• Arul M Varman

  • Robert Friedman

    Robert Friedman is Vice President for Policy and University Relations at the J. Craig Venter Institute (JCVI). Friedman directs JCVI’s Policy Center, which examines the societal and policy implications of genomics, synthetic biology, and other areas of modern biology and biomedicine. Friedman is also a Professor of Practice at the UC San Diego School of Global Policy and Strategy (GPS) and is a member of the Ad Hoc Technical Expert Group on Synthetic Biology of the international Convention on Biological Diversity.

    Earlier, Friedman was a Senior Associate at the Office of Technology Assessment, U.S. Congress (OTA). For 16 years, he advised Congressional committees on issues involving science and technology policy. Friedman received his Ph.D. from the University of Wisconsin, Madison, in Ecological Systems Analysis, concentrating in ecology, environmental engineering, and systems analysis. He is a Fellow of the American Association for the Advancement of Science.

  • Philip Romero

    Philip Romero is an Assistant Professor in Biochemistry and Chemical & Biological Engineering at UW-Madison.  He received his PhD in Biochemistry from Caltech and conducted postdoctoral research at UCSF.  The Romero laboratory applies tools from statistics and machine learning to design proteins for broad applications in medicine, chemical production, and bioenergy.  Dr. Romero has received the Damon Runyon-Rachleff Innovation Award (2016), the NIH Outstanding Investigator Award (2016), the Shaw Scientist Award (2018), and the WARF Innovation Award (2019).

  • Michael Koepke

    Michael is a pioneer in genetic engineering and strain development of gas fermenting organisms to convert carbon monoxide and carbon dioxide to useful products. His research on Clostridium ljungdahlii demonstrated for the first time that gas fermenting acetogens can be genetically modified and provided a first genome and genetic blueprint of such an organism.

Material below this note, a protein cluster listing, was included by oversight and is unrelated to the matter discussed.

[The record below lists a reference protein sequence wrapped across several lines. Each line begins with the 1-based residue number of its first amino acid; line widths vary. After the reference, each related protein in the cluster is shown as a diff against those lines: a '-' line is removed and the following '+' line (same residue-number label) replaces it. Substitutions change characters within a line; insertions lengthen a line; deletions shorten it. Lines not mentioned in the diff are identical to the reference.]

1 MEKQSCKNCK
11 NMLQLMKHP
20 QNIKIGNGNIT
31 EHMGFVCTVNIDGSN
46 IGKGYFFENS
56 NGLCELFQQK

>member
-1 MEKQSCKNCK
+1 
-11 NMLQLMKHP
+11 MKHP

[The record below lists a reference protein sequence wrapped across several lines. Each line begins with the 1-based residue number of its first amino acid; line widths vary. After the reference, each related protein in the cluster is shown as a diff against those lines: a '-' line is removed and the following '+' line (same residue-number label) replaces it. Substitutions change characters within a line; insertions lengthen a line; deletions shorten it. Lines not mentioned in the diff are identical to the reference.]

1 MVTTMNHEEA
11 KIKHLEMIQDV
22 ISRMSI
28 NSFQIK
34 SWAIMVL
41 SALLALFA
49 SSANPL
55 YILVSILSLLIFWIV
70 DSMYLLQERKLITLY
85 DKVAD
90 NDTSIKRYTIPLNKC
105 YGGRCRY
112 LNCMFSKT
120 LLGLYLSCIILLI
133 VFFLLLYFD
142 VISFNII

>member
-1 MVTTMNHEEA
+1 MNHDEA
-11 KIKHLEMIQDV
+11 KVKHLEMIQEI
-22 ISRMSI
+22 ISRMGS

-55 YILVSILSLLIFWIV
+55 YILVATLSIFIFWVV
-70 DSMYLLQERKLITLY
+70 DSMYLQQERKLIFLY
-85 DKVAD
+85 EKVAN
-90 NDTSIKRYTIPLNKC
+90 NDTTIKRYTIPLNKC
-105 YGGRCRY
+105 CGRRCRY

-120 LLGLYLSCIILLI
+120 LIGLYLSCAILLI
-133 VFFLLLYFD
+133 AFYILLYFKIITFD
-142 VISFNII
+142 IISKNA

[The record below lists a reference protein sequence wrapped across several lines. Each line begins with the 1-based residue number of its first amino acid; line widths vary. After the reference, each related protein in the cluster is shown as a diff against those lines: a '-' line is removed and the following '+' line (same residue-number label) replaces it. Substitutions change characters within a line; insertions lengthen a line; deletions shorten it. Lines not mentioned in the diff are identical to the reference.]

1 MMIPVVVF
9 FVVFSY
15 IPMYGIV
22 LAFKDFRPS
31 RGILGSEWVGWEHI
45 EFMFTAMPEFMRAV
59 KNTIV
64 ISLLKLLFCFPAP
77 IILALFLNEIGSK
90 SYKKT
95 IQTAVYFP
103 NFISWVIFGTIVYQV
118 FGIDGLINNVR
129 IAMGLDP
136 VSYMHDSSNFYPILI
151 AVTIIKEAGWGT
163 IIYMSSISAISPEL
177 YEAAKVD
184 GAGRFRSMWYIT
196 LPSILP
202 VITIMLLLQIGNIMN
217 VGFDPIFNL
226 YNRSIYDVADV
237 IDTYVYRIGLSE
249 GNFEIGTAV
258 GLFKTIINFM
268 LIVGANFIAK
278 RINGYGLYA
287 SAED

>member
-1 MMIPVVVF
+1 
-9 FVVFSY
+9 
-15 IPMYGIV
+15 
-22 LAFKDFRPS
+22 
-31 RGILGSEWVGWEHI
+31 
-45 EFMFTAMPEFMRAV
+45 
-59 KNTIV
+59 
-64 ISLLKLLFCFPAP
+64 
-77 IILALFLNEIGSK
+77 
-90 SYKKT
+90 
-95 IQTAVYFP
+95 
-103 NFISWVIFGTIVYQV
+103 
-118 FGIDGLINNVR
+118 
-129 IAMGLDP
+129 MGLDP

Since 2009, Michael is Director of Synthetic Biology at LanzaTech, a company that has developed a proprietary gas fermentation process that is revolutionizing the way the world thinks about waste carbon by treating it as an opportunity instead of a liability. Michael and his team are responsible for development of genetic tools and synthetic pathways as well as strain engineering of LanzaTech’s proprietary gas fermenting organisms to optimize performance of the process and expand the product portfolio. Michael leads several of LanzaTech R&D collaborations with both industrial and academic partners.

    Michael has over 15 years of experience working with clostridia and gas fermenting organisms and holds a Ph.D. in Microbiology and Biotechnology from University of Ulm, Germany. Michael authored over 100 patents and over 30 peer reviewed articles and book chapters. Michael also contributed as scientific advisor to the Joint Genome Institute (JGI) and co-organizer of international conferences as the 2018 Foundations of Systems Biology (FOSBE) and Biochemical and Molecular Engineering XXII and has been awarded the 2015 Presidential Green Chemistry Challenge award for Greener Synthetic Pathways by the US Environmental Protection Agency (EPA) and American Chemical Society (ACS).

  • Aditya Kunjapur

    Dr. Aditya Kunjapur began as an Assistant Professor in Chemical and Biomolecular Engineering at the University of Delaware in December 2018. His lab focuses on expanding the repertoire of microbial chemistry with an emphasis on enabling new chemical functional groups in living contexts. Dr. Kunjapur received his doctoral degree from MIT in 2015, where he trained under Dr. Kristala Prather and enabled aldehyde biosynthesis in E. coli. Afterwards, he performed postdoctoral research under the supervision of Dr. George Church at Harvard Medical School, where he designed platforms to improve the fidelity of non-standard amino acid incorporation into proteins. Dr. Kunjapur was previously Co-Chair of the Synberc Student and Postdoc Association, the precursor to the EBRC. In 2019, Dr. Kunjapur was awarded an Emerging Leaders in Biosecurity Initiative Fellowship.

  • Back to top ⇑